Economist James Galbraith shows how conservatives engineered financial free-fall
Reviewed by John Sakowicz
AS LIFE as we know it seemed to be ending—bailouts pushing $1 trillion on Wall Street, the stock market plunging, credit markets seized up around the world, with banks even refusing to lend to each other, never mind lending to their customers—James Galbraith and I talked. In his recent book, The Predator State, James Galbraith does what his famous father, John Kenneth Galbraith, never did: he makes a moral case. He argues that our country has been hijacked by the neoconservatives of the Bush administration. The "ideals" extolled by those neoconservatives—free trade, monetarism, balanced budgets, deregulation, privatization—are nothing more than a bunch of bull, says Galbraith. Moreover, he says, their true agenda was always greed. Taken together, these "ideals" came to represent a worldview whose basic principle was largely unchallenged by liberals. And what was that basic principle? Socialism—socialism for the rich.
During the last decade, the United States has become a nation of predators vs. the rest of us. As Galbraith explains it, neoconservatives in Washington and on Wall Street have conspired to steal elections and occupy the most powerful political and financial institutions in the land so that they might abuse that power. How does it work? When times are good, extol the virtues of privatization. Then reward politicians for betraying the public trust. Finally, let the robber barons rob the country blind. When times are bad, extol the virtues of socialism. Say you're asking for bailouts not for yourself but for the greater good. Nationalize whole industries, like the financial sector, whatever the cost.
Here's a quick economics lesson from Galbraith: Wall Street reinvented itself after the Glass-Steagall Act (which instituted banking controls in the Depression) was repealed in 1999. Then-Sen. Phil Gramm proceeded to deregulate every damn market you can think of: stocks, bonds, commodities, etc. Every form of debt was also "securitized" in exotic financial instruments like CMOs, CDOs and SIVs (like many military acronyms, these acronyms are innocent-sounding names for things that are harmful). Eventually, a newfangled market called swaps and derivatives was ushered in, a market that has a notional value in the hundreds of trillions of dollars—a market as esoteric as it is unregulated. Think of it as make-believe money that made very real people really, really rich. Printing this make-believe money on Wall Street was a new species of bankers called "prime brokers."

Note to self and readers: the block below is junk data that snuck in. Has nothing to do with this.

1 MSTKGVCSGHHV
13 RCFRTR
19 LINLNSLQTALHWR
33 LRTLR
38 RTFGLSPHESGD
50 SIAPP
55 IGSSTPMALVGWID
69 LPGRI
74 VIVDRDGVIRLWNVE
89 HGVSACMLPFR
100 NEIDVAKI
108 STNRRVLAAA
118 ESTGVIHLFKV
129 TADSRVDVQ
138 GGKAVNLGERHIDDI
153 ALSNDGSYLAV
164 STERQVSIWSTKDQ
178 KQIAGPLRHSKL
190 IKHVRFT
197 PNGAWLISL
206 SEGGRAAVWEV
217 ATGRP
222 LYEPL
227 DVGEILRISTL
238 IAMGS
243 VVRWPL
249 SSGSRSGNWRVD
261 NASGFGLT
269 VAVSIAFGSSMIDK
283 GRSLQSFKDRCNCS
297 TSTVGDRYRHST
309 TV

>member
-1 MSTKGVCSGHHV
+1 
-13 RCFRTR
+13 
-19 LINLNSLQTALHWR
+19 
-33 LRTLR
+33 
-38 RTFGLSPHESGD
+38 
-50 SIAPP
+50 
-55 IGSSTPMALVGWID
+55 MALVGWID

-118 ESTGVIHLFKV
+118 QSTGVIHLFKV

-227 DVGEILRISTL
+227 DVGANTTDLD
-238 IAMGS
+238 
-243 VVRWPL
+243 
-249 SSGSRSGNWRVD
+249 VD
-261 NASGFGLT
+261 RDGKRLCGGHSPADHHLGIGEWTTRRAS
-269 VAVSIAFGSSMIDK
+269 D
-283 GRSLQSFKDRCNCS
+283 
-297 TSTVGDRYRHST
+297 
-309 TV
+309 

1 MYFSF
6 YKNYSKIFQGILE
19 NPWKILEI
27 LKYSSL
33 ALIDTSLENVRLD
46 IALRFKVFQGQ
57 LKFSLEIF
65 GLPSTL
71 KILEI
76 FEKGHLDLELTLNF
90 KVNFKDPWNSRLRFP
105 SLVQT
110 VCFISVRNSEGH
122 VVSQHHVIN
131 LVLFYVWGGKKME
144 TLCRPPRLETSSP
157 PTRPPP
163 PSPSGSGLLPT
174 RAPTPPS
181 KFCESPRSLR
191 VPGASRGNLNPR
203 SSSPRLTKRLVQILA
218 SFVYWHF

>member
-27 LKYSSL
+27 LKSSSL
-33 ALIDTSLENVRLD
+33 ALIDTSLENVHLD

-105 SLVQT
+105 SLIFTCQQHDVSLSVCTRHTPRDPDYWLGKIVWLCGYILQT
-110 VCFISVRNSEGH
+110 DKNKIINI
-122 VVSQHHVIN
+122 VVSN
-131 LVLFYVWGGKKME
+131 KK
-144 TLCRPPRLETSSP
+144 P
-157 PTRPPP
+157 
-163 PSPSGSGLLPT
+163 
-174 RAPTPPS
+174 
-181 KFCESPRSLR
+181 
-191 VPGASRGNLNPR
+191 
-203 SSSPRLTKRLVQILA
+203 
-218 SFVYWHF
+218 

Things were good until last summer, when Bear Stearns went bust. Then things turned bad because those really, really rich people went crazy speculating in make-believe money at the encouragement of prime brokers—and at the encouragement of the banks and broker dealers the prime brokers worked for. Words like "value" and "risk" became meaningless. Something had to give. Banks and broker dealers started going bust. First, one by one, then, in waves. But those really, really rich people were allowed to keep their money. A funny thing happened at the same time, too. Those very same ruthless capitalist archetypes became hypocrites. "We're too big to fail," they hollered. "You've got to save the rich to save the poor."
Don't call them neoconservatives or conservative anything, says Galbraith. Call them by their true name: predators. And Galbraith continues, predators are almost entirely responsible for the problems confronting us at this moment in history: the subprime crisis, our new national debt ceiling of 14 digits; the deepening divide between the rich and the poor; the still-persistent inequality across the spectrum of race, gender and immigration status; climate change; our collapsing bridges and other infrastructure deficit; and, last but not least, the falling dollar.
What can America do to save itself? Simple, says Galbraith. Bring back the real ideology of free markets. If Fannie or Freddie have to fail, let them fail. New mortgage guarantors will spring up. When you think about it, Fannie and Freddie were just in the insurance business, plain and simple. The market will recover. Have faith. Also, start repairing government. Publicly finance campaigns and elections. Send the lobbyists packing. Finally, start regulating again. Regulate the new Wall Street—its new products, i.e., swaps and derivatives, and its new services, i.e., prime brokerage. Robber barons cannot be expected to police themselves. And for God's sake, stop labeling yourself and others as "liberals" or "conservatives." Those labels are meaningless. There's only the super-rich and the rest of us. There's only predators and prey.
THE PREDATOR STATE by James Galbraith; Free Press; 240 pages; $25 hardback. John Sakowicz is the co-founder of the hedge fund Battle Mountain Research Group. He can be seen in action at www.ukiahvalley.tv. Araianna Carisella assisted with research for this article.
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